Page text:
Male grooming: what is it?

As a term, ‘male grooming’ is pretty new to our vocabularies. It was coined a few years ago by clever marketing people who wanted to open up the lucrative (but very feminine) beauty industry to the other half of the population. Of course, the word ‘grooming’ was carefully selected for its own connotations: dogs are ‘groomed’, chimps ‘groom’ each other – it sounds primitive enough to attract even the most bull-headed pub-goers. If they’d called it the ‘male pampering’ industry, the financial forecasts probably wouldn’t be quite as impressive as they currently are (an expected value of £54.2 billion worldwide by 20143. That’s an incredible increase of £41.5 billion from 2007).
This section will explore the rise (or return) of the male grooming industry by tracing it back to its roots in ancient culture right up to its place in modern society today.


Today, people speak of the ‘metrosexual man’: the suave, sleek-looking guy who’s just as happy downing lager in a football stadium as he is choosing upholstery for his girlfriend’s new sofa suite. In tabloid articles, the ‘metrosexual’ is often described as the ‘new breed of man’, a brand new phenomenon storming the modern Western world, like some kind of nice-smelling alien. This happens to be a complete myth. The ‘metrosexual’, with his man-bag and mysteriously long bathroom rituals, may be radically different from the ‘manly man’ of the 20th century (wouldn’t be seen dead in the women’s aisle of a supermarket, let alone in a beauty salon), but he’s certainly not a ‘phenomenon’ – in fact, experts think the metrosexual man is really nothing more than a return to form.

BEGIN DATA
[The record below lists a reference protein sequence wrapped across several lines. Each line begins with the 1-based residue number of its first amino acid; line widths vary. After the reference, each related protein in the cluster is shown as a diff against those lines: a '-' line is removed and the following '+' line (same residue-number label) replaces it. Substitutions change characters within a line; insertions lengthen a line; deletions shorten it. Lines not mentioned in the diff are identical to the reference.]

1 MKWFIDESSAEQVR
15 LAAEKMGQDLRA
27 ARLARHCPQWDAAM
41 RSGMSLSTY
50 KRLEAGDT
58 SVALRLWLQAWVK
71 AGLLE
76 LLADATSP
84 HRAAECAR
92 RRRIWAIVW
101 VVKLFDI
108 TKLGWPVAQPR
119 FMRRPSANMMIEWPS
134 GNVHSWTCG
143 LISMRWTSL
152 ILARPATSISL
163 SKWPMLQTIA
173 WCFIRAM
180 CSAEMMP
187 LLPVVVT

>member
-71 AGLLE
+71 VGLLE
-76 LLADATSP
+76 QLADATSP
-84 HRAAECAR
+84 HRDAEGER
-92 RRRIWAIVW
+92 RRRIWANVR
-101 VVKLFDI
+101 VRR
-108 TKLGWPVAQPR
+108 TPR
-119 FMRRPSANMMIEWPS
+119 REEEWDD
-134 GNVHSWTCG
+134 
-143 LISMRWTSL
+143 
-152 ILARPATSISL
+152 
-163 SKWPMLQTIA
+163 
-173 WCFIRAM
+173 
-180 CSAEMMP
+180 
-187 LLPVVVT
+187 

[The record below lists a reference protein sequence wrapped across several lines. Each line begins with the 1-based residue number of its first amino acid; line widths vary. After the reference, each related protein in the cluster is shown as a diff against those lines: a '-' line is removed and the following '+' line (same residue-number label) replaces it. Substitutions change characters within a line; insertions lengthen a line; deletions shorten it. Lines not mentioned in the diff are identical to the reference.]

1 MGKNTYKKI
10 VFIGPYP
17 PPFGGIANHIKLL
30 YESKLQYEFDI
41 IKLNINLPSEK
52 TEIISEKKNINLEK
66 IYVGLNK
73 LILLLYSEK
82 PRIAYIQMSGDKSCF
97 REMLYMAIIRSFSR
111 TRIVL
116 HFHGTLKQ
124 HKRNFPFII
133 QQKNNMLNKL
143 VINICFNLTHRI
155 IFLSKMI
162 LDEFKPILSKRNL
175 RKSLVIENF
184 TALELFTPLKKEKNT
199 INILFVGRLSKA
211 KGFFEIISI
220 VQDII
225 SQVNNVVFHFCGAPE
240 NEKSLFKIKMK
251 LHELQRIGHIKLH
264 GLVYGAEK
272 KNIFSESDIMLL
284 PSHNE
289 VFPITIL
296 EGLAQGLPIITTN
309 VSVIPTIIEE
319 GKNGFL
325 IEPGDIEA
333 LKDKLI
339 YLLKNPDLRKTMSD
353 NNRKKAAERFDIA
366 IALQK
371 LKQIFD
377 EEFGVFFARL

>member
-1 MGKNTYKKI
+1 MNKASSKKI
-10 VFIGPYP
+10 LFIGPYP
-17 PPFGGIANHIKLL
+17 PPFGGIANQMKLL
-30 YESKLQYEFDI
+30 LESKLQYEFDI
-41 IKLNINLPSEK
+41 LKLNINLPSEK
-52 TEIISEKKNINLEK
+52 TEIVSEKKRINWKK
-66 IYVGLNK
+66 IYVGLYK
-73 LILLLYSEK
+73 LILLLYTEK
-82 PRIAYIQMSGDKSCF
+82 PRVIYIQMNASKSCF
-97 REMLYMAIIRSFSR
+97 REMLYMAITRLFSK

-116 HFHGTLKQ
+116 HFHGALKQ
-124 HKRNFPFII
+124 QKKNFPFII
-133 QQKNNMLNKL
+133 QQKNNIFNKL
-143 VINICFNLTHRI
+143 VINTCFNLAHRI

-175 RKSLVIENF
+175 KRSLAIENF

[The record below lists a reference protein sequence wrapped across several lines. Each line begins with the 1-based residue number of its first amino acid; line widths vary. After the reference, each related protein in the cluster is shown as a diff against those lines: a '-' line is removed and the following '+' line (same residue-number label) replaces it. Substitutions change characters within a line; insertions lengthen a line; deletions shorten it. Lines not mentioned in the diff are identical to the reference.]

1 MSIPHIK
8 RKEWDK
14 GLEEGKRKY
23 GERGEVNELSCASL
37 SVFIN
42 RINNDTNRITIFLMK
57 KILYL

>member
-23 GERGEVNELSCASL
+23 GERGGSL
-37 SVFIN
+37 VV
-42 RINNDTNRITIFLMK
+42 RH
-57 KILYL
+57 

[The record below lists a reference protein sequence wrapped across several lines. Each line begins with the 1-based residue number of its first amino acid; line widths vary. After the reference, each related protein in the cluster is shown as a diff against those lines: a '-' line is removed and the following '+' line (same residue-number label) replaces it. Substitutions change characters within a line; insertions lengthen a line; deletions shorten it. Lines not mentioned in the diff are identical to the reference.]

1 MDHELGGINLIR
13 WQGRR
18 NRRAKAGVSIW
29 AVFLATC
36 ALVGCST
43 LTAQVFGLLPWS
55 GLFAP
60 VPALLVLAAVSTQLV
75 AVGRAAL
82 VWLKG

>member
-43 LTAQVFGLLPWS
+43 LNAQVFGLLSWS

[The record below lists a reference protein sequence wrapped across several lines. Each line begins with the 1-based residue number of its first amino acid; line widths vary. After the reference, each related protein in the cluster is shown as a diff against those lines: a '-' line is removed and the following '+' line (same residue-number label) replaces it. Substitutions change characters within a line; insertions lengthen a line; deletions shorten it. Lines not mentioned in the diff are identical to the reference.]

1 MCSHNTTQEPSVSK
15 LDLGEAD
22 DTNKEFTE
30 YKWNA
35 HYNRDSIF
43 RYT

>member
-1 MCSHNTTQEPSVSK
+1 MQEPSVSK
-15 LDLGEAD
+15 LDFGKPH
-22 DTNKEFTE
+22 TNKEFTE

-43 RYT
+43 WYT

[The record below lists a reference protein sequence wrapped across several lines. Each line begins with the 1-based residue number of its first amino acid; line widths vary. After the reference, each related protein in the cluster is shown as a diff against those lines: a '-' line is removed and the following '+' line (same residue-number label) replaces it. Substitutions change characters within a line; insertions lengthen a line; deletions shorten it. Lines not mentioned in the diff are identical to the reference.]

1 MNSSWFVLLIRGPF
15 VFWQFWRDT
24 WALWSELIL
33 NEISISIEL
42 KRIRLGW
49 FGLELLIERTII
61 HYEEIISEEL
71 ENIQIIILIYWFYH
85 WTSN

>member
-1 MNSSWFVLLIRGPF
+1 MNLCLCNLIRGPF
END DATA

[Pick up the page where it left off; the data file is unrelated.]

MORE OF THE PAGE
The truth is that men have traditionally been plucking, waxing, moisturising and styling themselves pretty much since the dawn of time. For example, historians reckon ancient Egyptian men spent hours every day removing every single hair from their bodies, applying blossom perfume to their skin and even drawing dark kohl eye-liner around their eyes in a bid to enhance their appearances. It’s not just the Egyptians, either – not long ago, two 2,000 year old ‘Bog Men’ were uncovered in an Irish peat bog. One of the bodies, the shorter of the two, had a perfectly preserved coiffed hairstyle that appeared to be moulded into place with an ancient form of hair-gel. Archaeologists believe the man may have been using his hairstyle to compensate for his distinct lack of height.
Quite clearly, the metrosexual man is not a modern phenomenon

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